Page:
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When venturing into cemeteries, a whole world of symbolism awaits. Many years ago, the world of cemetery symbolism was vast and complex. All these symbols are based on death and dying, and the passage of the soul unto God. The symbolism seems to be universal between the different religions, with each individual symbol representing the God of that persuasion, not just that of the Christian religion. However, in more modern times, the study of these symbols must be carried out with care, as the grave designs may be no more than a fashionable emblem of the times. It is a study fraught with confusion and inaccuracy. In many circumstances it is difficult to discern which symbols have been chosen for their actual given message, and which have been chosen for their pleasing appeal to the eye. However, it still remains that at various points in time symbolism has been used within cemeteries as a means of portraying a message of the people who have passed from this world to the next. But what messages can these symbols provide us?

These symbols tell the onlooker of the professions these people held, and also the sacrifices these individuals made to their country. The graves are singled out from the other more generic, mass-produced tombstones by their specifically 'individual' symbolic designs. This is an attempt to tell the still living world of the lives of these individuals, letting the community know of their contributions to society long after they have departed. It also provides the onlooker with knowledge of activities that were dear to that particular deceased person. The social implications of these tombstone designs are many and varied. They are a marker, or representative figurehead for the person who has died. The symbolism they exhibit provides cryptic clues to those passing by - "Here lies (?) Who achieved (?) during their life, who was also passionate about (?)". This monumental symbolism can be studied not only in respect to the life and time of the deceased person, but it provides an insight to the past, with signs and trends of the time found carved on tombstones. The epitaph created for the deceased person tries to sum up the departed soul's achievements in life, but the gravestone symbolism can provide further and more detailed information about that person.

Below is a basic list of the more commonly seen cemetery symbolism...

ANCHOR: The more obvious significance of the anchor is for the deceased person leaving a seafaring profession. However, this symbol when found inland may carry with it different meanings. The anchor is also seen as a sign of hope and eternal life. It is seen as an object that stops us from drifting away from God and becoming lost. Toowong Cemetery contains many anchors, appearing on both Christian crosses and pillars.

BROKEN COLUMN: These represent sorrow, or a life that has been broken or cut short by death. Another interesting definition is that of the Greek/Roman civilisation, where pillars that were once brilliant and beautiful in the past are now in a state of collapse. These broken pillars represent the eventual ruin and decomposition of life. Everything that exists now will eventually crumble as time and the elements continue unabated. Complete pillars are sometimes seen, representing the gates of heaven.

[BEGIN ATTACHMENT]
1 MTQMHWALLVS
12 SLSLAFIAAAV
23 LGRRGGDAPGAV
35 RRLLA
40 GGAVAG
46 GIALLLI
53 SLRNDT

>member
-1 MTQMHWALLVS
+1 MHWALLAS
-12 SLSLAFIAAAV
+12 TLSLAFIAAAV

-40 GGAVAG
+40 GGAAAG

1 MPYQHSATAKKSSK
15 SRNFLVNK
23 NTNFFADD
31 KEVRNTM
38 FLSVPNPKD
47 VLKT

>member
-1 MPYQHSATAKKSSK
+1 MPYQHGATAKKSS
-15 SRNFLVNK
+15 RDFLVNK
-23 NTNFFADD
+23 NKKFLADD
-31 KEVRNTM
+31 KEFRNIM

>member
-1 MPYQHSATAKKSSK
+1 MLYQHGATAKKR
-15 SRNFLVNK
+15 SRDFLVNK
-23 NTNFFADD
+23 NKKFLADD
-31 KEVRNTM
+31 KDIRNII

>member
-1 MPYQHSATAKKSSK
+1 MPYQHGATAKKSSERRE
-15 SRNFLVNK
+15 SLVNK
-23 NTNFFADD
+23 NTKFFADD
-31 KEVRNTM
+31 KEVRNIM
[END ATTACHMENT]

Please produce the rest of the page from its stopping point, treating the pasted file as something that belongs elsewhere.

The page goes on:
CROWN: The crown is a sign of victory, triumph (possibly in life), and glory for all to behold. It is also a sign of righteousness and a symbol of resurrection. This may date back to the crucifixion of Christ, who was put to death on the cross wearing a crown of thorns, only to be resurrected again soon after. It may also be a symbol of the sun, in turn a symbol for God.

DOVE: Most commonly an object of peace, carrying this message through the various countries of the world. It is a symbol of innocence, purity and spirituality. This innocence and purity is derived from the dove's colour, which is commonly white. Many religions believe the dove represents the messenger of God, collecting the souls of the departed and carrying them upward to heaven.

HANDS: The most common version of the 'Hands' symbol found in cemeteries is that of the 'Handshake'. Hands appeared in many other forms, such as praying, holding various items and pointing but the handshake is by far the most common. The hand is seen as an important symbol of life…we tend to use our hands every day for numerous tasks. Clasping hands symbolise a close bond, and represent the deceased's relationships with other human beings. It is also a symbolic representation of saying farewell to earthly existence.

LION: The lion is seen as a guardian symbol, which courageously watches over the tomb of the deceased. They also represent the courage, power, and strength of the deceased person they have been given to watch over. All lions seen within cemeteries are sitting atop vaults and tombs, watching over their deceased person's final resting-place.

URN: All cemeteries contains many urns carved from stone atop graves and monuments, however a vast majority of these also show drapes covering the vessel. Plain urns are a symbol of death, as the ashes are usually placed within them. The draped and empty urn attests to the soul having fled the shrouded body. Drapery over anything symbolises death, sorrow and mourning.